IT and healthcare: more than a marriage of convenience. Part 3

With the Internet, the centuries-old relationship between doctor and patient is changing, allowing people to take a far more aggressive role in their health circumstances. Patients are now more likely to question their physician about advice given them or to use the Internet to enhance understanding. By doing so, they are better able to manage their overall health-care circumstances, which leads, over time, to a reduction in demand on resources.

Of course, many medical professionals are alarmed by this behavioural change, and often rightly so. There is a stunning amount of fraudulent and misleading healthcare information online. Any doctor will tell you it’s sometimes very difficult to dissuade patients from believing something they have read on the Internet.

Yet, even though there is some bad medical information online, there are also a lot of useful, high-quality resources. Some feel the medical community and healthcare industry has an obligation to help patients use the Internet intelligently. And the thinking is that if there are more folks like us, taking the time to understand the issues, then patients will receive better results.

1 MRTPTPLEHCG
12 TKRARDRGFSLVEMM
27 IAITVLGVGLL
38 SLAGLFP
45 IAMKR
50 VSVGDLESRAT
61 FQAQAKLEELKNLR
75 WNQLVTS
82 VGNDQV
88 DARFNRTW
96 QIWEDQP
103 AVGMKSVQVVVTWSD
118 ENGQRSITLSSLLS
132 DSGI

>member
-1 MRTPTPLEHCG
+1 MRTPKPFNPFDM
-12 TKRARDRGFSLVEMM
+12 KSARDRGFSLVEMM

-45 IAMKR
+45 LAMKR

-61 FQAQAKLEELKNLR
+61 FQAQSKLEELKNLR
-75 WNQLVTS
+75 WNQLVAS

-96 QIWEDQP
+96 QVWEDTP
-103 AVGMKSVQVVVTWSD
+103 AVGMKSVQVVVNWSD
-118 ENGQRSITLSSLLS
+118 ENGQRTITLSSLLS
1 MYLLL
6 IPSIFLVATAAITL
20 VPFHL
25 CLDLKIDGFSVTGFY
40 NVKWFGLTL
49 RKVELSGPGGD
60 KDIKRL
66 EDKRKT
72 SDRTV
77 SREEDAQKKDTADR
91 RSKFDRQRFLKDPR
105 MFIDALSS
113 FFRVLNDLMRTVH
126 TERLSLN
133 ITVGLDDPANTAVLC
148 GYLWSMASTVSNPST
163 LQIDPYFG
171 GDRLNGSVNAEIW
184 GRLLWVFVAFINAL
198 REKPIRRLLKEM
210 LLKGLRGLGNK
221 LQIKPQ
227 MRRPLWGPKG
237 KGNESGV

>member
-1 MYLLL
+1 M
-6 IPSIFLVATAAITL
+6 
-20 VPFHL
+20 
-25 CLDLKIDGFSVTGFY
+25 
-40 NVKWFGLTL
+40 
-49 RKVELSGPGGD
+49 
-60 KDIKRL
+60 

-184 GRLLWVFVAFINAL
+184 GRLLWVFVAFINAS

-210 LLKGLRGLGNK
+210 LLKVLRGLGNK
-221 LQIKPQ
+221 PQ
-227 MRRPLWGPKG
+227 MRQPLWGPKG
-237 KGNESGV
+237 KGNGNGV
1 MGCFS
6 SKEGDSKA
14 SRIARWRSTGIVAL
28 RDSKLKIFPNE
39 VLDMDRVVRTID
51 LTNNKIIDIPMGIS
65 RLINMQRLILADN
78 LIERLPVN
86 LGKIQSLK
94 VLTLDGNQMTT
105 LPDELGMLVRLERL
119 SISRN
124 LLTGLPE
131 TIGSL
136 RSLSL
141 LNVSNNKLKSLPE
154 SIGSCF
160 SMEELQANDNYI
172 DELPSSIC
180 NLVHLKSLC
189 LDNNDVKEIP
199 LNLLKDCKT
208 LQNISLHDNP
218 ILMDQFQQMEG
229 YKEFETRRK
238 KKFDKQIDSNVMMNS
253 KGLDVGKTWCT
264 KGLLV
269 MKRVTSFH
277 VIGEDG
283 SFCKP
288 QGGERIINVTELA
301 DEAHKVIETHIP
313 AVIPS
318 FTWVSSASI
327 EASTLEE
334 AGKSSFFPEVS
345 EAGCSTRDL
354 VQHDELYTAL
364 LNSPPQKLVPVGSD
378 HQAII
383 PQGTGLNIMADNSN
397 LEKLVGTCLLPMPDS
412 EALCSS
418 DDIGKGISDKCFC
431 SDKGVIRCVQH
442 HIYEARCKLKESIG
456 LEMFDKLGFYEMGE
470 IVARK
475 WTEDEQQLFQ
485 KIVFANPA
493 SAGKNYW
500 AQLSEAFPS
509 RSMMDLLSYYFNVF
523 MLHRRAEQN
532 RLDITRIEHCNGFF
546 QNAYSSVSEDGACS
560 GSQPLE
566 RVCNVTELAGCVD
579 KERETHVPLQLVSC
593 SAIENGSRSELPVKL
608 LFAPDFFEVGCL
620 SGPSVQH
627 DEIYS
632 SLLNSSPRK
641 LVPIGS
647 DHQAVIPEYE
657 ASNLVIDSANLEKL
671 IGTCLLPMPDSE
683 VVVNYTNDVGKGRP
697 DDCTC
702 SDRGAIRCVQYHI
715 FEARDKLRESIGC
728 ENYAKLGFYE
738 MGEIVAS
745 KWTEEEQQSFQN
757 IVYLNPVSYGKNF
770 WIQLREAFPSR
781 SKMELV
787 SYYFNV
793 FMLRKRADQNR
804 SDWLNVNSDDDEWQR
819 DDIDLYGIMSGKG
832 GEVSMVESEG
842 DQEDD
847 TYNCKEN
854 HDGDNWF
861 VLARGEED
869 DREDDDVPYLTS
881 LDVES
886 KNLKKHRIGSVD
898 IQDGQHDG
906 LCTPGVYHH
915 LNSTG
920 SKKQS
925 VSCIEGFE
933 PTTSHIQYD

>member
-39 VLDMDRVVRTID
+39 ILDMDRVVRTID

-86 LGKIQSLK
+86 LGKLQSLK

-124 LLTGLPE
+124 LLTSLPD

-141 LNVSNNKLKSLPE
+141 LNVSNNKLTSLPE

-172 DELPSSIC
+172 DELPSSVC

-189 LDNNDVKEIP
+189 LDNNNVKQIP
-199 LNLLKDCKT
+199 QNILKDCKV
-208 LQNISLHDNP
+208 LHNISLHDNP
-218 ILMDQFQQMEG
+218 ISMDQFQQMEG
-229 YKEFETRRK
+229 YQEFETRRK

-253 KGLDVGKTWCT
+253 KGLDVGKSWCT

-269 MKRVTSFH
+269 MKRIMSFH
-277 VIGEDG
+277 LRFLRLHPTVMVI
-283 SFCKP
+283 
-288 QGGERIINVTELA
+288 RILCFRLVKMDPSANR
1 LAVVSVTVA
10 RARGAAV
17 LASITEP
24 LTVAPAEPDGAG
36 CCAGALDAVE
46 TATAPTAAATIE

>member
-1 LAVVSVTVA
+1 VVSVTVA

Science fiction? No. This trend is particularly advanced in the United States, where a number of health management organizations (HMOs) and health insurance companies are rolling out sophisticated sites to help patients make the Internet a part of their healthcare. United HealthCare, for example, is investing heavily to make sure its more than 4.6 million members nationwide use the Internet to access customized healthcare information relevant to their condition.

What does it all come down to? Massive change in the world of healthcare, and over time, a change in the way healthcare services are provided and delivered.

And this is what is so funny about the ongoing debate about the healthcare system in Canada. No one is talking about the opportunity that’s staring us in the face. And yet, that shouldn’t come as a surprise. Quite often, with any type of new technology, the IT community realizes the power and capability of the tools at our disposal long before the rest of the populace.

Which means, when it comes to IT and healthcare, we’ve yet to see the tip of the iceberg in the nature of the IT opportunity that exists.

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